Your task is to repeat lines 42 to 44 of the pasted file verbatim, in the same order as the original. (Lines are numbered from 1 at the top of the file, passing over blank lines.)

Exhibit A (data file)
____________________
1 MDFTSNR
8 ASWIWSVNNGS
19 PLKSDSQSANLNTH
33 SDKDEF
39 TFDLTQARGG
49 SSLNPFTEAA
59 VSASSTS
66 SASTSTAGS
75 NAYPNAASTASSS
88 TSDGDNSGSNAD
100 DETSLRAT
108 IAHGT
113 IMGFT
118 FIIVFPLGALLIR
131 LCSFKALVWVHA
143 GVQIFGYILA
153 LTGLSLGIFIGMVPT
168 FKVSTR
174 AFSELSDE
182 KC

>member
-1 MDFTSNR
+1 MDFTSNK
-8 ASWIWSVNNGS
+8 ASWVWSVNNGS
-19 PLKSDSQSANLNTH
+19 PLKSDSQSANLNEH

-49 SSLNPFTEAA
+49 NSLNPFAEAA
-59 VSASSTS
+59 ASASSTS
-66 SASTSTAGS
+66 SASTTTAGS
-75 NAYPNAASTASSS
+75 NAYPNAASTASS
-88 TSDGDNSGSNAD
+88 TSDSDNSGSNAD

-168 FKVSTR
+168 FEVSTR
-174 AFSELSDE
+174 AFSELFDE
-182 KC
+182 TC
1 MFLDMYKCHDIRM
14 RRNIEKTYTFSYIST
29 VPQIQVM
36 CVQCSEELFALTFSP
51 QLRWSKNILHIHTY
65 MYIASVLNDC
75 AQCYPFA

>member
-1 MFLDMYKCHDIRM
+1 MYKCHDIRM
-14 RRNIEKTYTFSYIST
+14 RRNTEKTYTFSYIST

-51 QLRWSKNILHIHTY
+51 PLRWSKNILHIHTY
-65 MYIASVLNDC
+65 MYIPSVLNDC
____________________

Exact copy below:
-182 KC
+182 TC
1 MFLDMYKCHDIRM